Oak Park and River Forest High School's bells, clocks, and lights systems were managed manually, which meant the staff electricians had to dedicate valuable resources and time to check and maintain campus systems.
When an academic program produces students such as Nobel and Pulitzer Prize winner Ernest Hemingway and Ray Kroc, founder of McDonald’s, excellence in education becomes the natural mission. Oak Park and River Forest High School (OPRFHS) is such a place. In its 139-year history, OPRFHS in the western suburbs of Chicago has crafted a rich tradition of fostering great minds. It’s no wonder the school’s motto is “those things that are best.”
Yet, in a time when schools are facing state and federal funding cuts, this mission of academic excellence is often threatened, leaving administrators with the challenge of finding ways to operate more efficiently, resourcefully and proactively so they need not cut staff or programs. The trouble is, finding a more cost-effective and efficient way of managing existing systems can be a daunting task.
This is the reason Robert Zummallen, Director of Buildings and Grounds for OPRFHS, actively attends facilities conferences – to keep up on technology trends in facility management that might help him trim budget costs.
Properly maintaining an academic facility is an important contributor to student success,” says Zummallen. “Having a safe, healthy environment allows educators to focus on teaching and students to focus on learning. But, when you have to work with tight funding, everyone has to do their part to look for ways to cut costs without compromising quality.
The 3,200-member student body at OPRFHS depends on the school’s bells, clocks and lights to function so they arrive on schedule for the full amount of class time. While attending a facilities conference in 2009, Zummallen came across a system that opened his eyes to some critical inefficiencies in the school’s bells, clocks and lighting operations.
Each day, the staff electricians at OPRFHS had to travel to widespread locations across four floors on the 15-acre campus to turn on the lights every morning and off at night. They also had to inspect every panel on each floor to be sure the clocks were operating properly and reflecting the correct schedule. This was a taxing task, considering the distance between the individual panels for these systems could sometimes span two city blocks, or a quarter of a mile. Twenty-five percent of the typical OPRFHS electrician’s day was spent just turning on lights and making sure the school’s clocks and bells were functioning.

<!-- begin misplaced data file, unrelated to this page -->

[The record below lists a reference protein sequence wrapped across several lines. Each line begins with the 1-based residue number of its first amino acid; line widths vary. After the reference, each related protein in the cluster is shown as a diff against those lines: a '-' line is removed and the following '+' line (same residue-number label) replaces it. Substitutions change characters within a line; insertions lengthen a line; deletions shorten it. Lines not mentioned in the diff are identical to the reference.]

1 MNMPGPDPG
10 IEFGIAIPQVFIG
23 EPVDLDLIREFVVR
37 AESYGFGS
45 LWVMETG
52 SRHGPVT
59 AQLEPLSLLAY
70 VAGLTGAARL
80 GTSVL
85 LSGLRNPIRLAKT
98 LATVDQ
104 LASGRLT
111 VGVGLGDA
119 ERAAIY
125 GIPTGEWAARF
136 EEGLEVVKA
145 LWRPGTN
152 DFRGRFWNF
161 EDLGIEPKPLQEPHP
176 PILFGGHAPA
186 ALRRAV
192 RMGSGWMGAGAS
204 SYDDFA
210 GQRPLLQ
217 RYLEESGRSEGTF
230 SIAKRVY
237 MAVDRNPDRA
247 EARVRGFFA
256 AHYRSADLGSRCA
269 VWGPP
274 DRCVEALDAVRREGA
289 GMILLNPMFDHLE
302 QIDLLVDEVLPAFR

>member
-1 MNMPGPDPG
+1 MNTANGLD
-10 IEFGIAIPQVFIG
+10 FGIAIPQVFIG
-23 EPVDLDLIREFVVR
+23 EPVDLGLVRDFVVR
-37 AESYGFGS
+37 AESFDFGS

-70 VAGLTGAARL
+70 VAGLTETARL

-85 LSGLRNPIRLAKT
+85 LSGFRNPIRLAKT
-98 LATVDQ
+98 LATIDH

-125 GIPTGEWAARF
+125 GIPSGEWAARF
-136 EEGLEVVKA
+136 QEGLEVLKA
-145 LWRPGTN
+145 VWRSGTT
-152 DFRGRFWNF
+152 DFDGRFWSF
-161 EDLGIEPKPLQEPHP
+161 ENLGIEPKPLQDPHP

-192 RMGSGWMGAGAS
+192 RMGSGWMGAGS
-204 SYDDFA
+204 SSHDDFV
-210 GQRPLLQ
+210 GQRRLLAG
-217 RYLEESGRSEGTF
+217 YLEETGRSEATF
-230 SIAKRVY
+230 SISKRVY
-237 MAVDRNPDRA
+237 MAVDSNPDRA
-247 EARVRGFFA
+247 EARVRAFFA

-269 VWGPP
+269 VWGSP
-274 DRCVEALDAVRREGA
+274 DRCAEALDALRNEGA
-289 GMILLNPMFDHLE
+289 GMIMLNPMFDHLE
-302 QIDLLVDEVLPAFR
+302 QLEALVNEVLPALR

We employ highly trained electricians to make our bells, clocks and lights function properly. But because the electricians have very specialized skills, they are an expensive resource,” says Zummallen. “I knew we needed to make a change to address the inefficiencies in the system.”
A technical advisor at the conference introduced Zummallen to an application that would automate the school’s bells, clocks and also lights by synching them on a single, scalable software system. Upon careful budget and labor analysis when he returned to the school, Zummallen realized that replacing the old, manual operations with this system could reduce labor costs, improve reliability and staff efficiency.
He presented this solution to the OPRFHS board and explained the benefits, including how it would allow him to allocate important resources to other buildings and grounds projects.
The OPRFHS board saw the advanced capabilities of the Primex Wireless 72MHz XR Series Time Synchronization and Bell Scheduling system and how it could also be applied to control lighting. The board understood how the system would allow Zummallen’s facilities team to program, coordinate and manage multiple schedules system wide and quickly moved to approve the purchase. What once took two hours of labor each day among several electricians to turn on, schedule and maintain the lights, bells and clock systems, now took a fraction of that time. Zummallen was able to refocus his team of electricians to tasks that better suited their special capabilities.
The XR Series system was selected because of the remote monitoring available through the central management system that allowed a 40 percent reduction in the school’s electrical budget. OPRFHS saw a return on investment within three years of installation in addition to a $7,500 annual savings in labor.
The impact of the solution shows up most dramatically when schedules change for holidays or early release days. With the new system in place, timing for bells and lights is now easily changed campus-wide within a matter of minutes from a single interface in Zummallen’s office. The result is a nearly maintenance-free facility when it comes to the bells, clocks and lights.
Perhaps the most impressive, and unforeseen, result of installing the Primex Wireless system was the contribution it made to reducing student tardiness by 25 percent, which could account for the decrease in failing grades by 35 percent.
“I see remarkable improvement in student learning, because they are not lingering in the hallways. They are in class,” says Zummallen. “And that’s the most important part.”
Zummallen’s initiative has helped OPRFHS maintain its standard of excellence and produce “those things that are best".